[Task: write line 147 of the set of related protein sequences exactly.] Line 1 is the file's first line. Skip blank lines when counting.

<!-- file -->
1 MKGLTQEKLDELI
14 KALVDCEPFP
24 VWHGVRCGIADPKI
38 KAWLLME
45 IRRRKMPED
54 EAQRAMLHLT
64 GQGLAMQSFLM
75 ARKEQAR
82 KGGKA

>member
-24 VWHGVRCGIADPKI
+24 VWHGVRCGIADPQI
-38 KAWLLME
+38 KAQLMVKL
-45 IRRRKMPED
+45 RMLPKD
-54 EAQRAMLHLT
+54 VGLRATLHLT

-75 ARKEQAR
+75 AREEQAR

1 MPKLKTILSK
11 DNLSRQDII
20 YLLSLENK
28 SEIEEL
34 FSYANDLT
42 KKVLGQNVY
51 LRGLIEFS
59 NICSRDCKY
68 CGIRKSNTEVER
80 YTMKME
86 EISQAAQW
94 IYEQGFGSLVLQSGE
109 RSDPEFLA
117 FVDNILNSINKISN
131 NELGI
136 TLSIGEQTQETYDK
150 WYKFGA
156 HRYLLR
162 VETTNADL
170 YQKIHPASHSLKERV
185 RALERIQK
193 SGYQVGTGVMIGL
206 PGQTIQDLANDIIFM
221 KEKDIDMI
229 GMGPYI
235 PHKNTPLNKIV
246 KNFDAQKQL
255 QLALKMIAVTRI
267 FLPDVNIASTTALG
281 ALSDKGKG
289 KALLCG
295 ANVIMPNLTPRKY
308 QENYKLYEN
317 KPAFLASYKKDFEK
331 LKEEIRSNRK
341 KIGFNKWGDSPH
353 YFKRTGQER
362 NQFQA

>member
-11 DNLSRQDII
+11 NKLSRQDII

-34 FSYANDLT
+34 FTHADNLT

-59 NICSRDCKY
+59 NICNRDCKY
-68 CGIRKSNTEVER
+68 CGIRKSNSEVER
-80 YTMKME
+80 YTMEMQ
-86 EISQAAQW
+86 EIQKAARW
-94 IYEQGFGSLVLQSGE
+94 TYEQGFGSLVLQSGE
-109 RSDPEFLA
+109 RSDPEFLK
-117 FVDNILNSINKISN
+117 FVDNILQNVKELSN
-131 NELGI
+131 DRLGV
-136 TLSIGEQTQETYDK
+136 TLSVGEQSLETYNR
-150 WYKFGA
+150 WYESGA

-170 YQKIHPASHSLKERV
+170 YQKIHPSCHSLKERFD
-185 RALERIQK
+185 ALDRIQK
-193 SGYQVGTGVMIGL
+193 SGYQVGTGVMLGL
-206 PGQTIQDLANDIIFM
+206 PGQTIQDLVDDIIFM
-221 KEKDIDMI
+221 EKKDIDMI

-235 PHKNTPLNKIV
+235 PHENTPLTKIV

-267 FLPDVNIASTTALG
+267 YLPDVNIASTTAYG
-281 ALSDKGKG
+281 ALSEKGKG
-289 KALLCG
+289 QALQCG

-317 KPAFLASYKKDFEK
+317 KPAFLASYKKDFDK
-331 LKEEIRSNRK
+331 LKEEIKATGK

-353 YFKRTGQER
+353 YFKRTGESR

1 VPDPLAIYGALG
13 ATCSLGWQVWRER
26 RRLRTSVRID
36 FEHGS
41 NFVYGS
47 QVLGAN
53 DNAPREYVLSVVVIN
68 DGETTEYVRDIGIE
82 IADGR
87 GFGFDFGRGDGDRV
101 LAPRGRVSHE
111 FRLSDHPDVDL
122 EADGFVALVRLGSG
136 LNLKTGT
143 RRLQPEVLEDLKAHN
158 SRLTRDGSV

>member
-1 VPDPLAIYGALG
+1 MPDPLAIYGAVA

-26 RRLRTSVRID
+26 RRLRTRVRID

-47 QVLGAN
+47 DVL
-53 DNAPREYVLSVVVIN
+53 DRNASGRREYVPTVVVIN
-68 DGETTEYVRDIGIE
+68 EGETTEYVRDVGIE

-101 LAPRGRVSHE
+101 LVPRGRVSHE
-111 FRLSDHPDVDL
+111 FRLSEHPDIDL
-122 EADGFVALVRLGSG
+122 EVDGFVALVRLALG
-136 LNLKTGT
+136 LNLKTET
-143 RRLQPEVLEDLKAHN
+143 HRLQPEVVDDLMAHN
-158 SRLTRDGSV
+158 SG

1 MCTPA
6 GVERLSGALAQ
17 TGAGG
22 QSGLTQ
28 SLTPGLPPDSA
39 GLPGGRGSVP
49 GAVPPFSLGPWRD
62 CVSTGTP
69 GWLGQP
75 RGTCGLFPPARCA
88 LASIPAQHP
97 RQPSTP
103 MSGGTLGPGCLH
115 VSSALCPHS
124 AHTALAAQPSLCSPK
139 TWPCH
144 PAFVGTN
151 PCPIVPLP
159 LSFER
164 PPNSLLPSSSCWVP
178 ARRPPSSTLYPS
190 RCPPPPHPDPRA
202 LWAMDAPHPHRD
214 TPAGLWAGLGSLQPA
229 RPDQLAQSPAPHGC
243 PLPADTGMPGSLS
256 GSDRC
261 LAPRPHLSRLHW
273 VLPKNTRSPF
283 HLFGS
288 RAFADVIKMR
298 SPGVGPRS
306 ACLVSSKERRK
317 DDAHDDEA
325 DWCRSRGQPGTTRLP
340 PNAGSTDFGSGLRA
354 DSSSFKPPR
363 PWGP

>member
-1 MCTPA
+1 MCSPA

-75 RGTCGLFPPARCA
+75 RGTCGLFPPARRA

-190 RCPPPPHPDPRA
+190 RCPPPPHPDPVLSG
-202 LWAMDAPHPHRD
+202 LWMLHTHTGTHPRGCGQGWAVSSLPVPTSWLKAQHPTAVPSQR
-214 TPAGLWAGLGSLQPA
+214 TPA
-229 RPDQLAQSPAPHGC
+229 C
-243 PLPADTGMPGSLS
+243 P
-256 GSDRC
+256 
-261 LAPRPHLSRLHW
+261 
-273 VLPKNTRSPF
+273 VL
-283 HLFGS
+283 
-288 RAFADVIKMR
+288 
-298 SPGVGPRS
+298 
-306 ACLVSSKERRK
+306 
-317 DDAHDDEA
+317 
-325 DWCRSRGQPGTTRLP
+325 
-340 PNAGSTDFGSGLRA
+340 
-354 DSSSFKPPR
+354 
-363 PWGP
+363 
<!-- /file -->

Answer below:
1 MCTPA